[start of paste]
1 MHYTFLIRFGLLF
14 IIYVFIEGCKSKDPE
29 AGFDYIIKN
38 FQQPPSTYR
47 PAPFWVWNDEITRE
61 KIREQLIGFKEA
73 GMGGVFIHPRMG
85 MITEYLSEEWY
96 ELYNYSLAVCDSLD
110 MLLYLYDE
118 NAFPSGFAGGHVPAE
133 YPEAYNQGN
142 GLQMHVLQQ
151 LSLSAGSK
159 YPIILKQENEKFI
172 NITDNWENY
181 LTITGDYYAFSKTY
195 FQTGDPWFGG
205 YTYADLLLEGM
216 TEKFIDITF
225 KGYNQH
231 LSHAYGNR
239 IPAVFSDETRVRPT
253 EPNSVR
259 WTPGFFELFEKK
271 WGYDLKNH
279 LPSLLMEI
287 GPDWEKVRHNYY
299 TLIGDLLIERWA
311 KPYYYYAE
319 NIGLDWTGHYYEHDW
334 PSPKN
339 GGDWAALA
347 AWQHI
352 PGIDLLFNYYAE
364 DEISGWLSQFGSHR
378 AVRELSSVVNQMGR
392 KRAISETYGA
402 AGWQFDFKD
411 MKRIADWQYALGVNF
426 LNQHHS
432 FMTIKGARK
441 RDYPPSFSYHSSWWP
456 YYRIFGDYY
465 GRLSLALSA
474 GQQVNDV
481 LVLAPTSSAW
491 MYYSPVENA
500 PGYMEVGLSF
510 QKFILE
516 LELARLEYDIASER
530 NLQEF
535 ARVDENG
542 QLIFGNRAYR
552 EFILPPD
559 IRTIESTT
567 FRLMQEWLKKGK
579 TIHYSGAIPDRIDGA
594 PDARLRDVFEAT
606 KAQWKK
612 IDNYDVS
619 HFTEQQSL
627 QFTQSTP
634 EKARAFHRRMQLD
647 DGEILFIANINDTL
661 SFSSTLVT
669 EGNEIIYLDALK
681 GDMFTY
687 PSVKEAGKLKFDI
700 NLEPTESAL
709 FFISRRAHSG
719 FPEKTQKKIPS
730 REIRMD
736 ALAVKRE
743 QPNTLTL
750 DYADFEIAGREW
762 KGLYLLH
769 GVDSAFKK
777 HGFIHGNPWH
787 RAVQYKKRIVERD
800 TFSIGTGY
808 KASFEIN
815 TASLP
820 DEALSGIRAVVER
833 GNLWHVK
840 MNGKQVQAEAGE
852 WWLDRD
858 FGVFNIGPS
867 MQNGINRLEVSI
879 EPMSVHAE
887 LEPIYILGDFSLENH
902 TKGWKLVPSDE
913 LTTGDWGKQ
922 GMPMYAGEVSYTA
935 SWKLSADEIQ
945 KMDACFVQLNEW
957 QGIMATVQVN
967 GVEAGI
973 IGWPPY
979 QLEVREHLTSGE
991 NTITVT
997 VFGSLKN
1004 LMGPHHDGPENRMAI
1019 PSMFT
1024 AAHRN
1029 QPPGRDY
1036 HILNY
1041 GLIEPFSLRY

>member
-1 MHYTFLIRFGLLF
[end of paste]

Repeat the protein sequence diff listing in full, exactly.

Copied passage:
1 MHYTFLIRFGLLF
14 IIYVFIEGCKSKDPE
29 AGFDYIIKN
38 FQQPPSTYR
47 PAPFWVWNDEITRE
61 KIREQLIGFKEA
73 GMGGVFIHPRMG
85 MITEYLSEEWY
96 ELYNYSLAVCDSLD
110 MLLYLYDE
118 NAFPSGFAGGHVPAE
133 YPEAYNQGN
142 GLQMHVLQQ
151 LSLSAGSK
159 YPIILKQENEKFI
172 NITDNWENY
181 LTITGDYYAFSKTY
195 FQTGDPWFGG
205 YTYADLLLEGM
216 TEKFIDITF
225 KGYNQH
231 LSHAYGNR
239 IPAVFSDETRVRPT
253 EPNSVR
259 WTPGFFELFEKK
271 WGYDLKNH
279 LPSLLMEI
287 GPDWEKVRHNYY
299 TLIGDLLIERWA
311 KPYYYYAE
319 NIGLDWTGHYYEHDW
334 PSPKN
339 GGDWAALA
347 AWQHI
352 PGIDLLFNYYAE
364 DEISGWLSQFGSHR
378 AVRELSSVVNQMGR
392 KRAISETYGA
402 AGWQFDFKD
411 MKRIADWQYALGVNF
426 LNQHHS
432 FMTIKGARK
441 RDYPPSFSYHSSWWP
456 YYRIFGDYY
465 GRLSLALSA
474 GQQVNDV
481 LVLAPTSSAW
491 MYYSPVENA
500 PGYMEVGLSF
510 QKFILE
516 LELARLEYDIASER
530 NLQEF
535 ARVDENG
542 QLIFGNRAYR
552 EFILPPD
559 IRTIESTT
567 FRLMQEWLKKGK
579 TIHYSGAIPDRIDGA
594 PDARLRDVFEAT
606 KAQWKK
612 IDNYDVS
619 HFTEQQSL
627 QFTQSTP
634 EKARAFHRRMQLD
647 DGEILFIANINDTL
661 SFSSTLVT
669 EGNEIIYLDALK
681 GDMFTY
687 PSVKEAGKLKFDI
700 NLEPTESAL
709 FFISRRAHSG
719 FPEKTQKKIPS
730 REIRMD
736 ALAVKRE
743 QPNTLTL
750 DYADFEIAGREW
762 KGLYLLH
769 GVDSAFKK
777 HGFIHGNPWH
787 RAVQYKKRIVERD
800 TFSIGTGY
808 KASFEIN
815 TASLP
820 DEALSGIRAVVER
833 GNLWHVK
840 MNGKQVQAEAGE
852 WWLDRD
858 FGVFNIGPS
867 MQNGINRLEVSI
879 EPMSVHAE
887 LEPIYILGDFSLENH
902 TKGWKLVPSDE
913 LTTGDWGKQ
922 GMPMYAGEVSYTA
935 SWKLSADEIQ
945 KMDACFVQLNEW
957 QGIMATVQVN
967 GVEAGI
973 IGWPPY
979 QLEVREHLTSGE
991 NTITVT
997 VFGSLKN
1004 LMGPHHDGPENRMAI
1019 PSMFT
1024 AAHRN
1029 QPPGRDY
1036 HILNY
1041 GLIEPFSLRY

>member
-1 MHYTFLIRFGLLF